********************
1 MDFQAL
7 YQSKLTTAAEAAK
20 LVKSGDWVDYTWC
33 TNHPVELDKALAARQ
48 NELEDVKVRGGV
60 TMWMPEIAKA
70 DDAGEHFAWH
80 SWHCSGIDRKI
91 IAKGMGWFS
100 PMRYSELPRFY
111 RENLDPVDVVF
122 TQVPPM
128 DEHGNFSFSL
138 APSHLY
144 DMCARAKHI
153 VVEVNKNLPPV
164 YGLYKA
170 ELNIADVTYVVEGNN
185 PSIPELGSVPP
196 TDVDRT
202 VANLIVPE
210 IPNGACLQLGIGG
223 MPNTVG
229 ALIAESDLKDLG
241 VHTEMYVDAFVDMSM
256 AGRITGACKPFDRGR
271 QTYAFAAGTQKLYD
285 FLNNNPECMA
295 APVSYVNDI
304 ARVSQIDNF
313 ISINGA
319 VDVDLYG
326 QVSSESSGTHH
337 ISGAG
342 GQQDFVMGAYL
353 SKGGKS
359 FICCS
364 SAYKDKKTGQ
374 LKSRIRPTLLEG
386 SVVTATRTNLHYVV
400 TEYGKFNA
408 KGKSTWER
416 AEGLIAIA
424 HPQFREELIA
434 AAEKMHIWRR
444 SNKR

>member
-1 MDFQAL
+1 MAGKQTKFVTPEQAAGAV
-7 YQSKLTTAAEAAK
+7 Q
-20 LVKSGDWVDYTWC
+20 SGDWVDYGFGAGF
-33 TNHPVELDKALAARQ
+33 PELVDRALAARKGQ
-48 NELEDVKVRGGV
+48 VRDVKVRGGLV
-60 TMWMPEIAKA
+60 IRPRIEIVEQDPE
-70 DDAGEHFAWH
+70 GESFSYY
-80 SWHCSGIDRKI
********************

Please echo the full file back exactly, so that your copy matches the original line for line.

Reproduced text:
1 MDFQAL
7 YQSKLTTAAEAAK
20 LVKSGDWVDYTWC
33 TNHPVELDKALAARQ
48 NELEDVKVRGGV
60 TMWMPEIAKA
70 DDAGEHFAWH
80 SWHCSGIDRKI
91 IAKGMGWFS
100 PMRYSELPRFY
111 RENLDPVDVVF
122 TQVPPM
128 DEHGNFSFSL
138 APSHLY
144 DMCARAKHI
153 VVEVNKNLPPV
164 YGLYKA
170 ELNIADVTYVVEGNN
185 PSIPELGSVPP
196 TDVDRT
202 VANLIVPE
210 IPNGACLQLGIGG
223 MPNTVG
229 ALIAESDLKDLG
241 VHTEMYVDAFVDMSM
256 AGRITGACKPFDRGR
271 QTYAFAAGTQKLYD
285 FLNNNPECMA
295 APVSYVNDI
304 ARVSQIDNF
313 ISINGA
319 VDVDLYG
326 QVSSESSGTHH
337 ISGAG
342 GQQDFVMGAYL
353 SKGGKS
359 FICCS
364 SAYKDKKTGQ
374 LKSRIRPTLLEG
386 SVVTATRTNLHYVV
400 TEYGKFNA
408 KGKSTWER
416 AEGLIAIA
424 HPQFREELIA
434 AAEKMHIWRR
444 SNKR

>member
-1 MDFQAL
+1 MAGKQTKFVTPEQAAGAV
-7 YQSKLTTAAEAAK
+7 Q
-20 LVKSGDWVDYTWC
+20 SGDWVDYGFGAGF
-33 TNHPVELDKALAARQ
+33 PELVDRALAARKGQ
-48 NELEDVKVRGGV
+48 VRDVKVRGGLV
-60 TMWMPEIAKA
+60 IRPRIEIVEQDPE
-70 DDAGEHFAWH
+70 GESFSYY
-80 SWHCSGIDRKI